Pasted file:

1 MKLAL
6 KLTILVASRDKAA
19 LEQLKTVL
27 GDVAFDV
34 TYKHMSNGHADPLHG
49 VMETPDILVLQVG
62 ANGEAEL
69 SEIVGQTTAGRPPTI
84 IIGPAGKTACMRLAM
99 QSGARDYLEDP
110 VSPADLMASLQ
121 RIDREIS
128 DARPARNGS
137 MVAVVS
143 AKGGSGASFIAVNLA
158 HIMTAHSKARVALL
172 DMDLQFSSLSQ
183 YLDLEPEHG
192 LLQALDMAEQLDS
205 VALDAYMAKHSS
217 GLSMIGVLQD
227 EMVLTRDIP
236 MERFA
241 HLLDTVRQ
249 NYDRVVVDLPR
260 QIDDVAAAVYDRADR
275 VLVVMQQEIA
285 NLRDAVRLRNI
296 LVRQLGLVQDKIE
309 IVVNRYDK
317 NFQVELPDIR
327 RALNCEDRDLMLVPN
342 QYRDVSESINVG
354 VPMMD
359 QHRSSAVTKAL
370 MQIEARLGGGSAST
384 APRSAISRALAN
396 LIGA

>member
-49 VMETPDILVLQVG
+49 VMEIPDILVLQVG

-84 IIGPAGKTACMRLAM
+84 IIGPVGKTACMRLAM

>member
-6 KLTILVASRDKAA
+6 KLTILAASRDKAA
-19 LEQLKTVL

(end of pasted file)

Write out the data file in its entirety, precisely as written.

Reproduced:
1 MKLAL
6 KLTILVASRDKAA
19 LEQLKTVL
27 GDVAFDV
34 TYKHMSNGHADPLHG
49 VMETPDILVLQVG
62 ANGEAEL
69 SEIVGQTTAGRPPTI
84 IIGPAGKTACMRLAM
99 QSGARDYLEDP
110 VSPADLMASLQ
121 RIDREIS
128 DARPARNGS
137 MVAVVS
143 AKGGSGASFIAVNLA
158 HIMTAHSKARVALL
172 DMDLQFSSLSQ
183 YLDLEPEHG
192 LLQALDMAEQLDS
205 VALDAYMAKHSS
217 GLSMIGVLQD
227 EMVLTRDIP
236 MERFA
241 HLLDTVRQ
249 NYDRVVVDLPR
260 QIDDVAAAVYDRADR
275 VLVVMQQEIA
285 NLRDAVRLRNI
296 LVRQLGLVQDKIE
309 IVVNRYDK
317 NFQVELPDIR
327 RALNCEDRDLMLVPN
342 QYRDVSESINVG
354 VPMMD
359 QHRSSAVTKAL
370 MQIEARLGGGSAST
384 APRSAISRALAN
396 LIGA

>member
-49 VMETPDILVLQVG
+49 VMEIPDILVLQVG

-84 IIGPAGKTACMRLAM
+84 IIGPVGKTACMRLAM

>member
-6 KLTILVASRDKAA
+6 KLTILAASRDKAA
-19 LEQLKTVL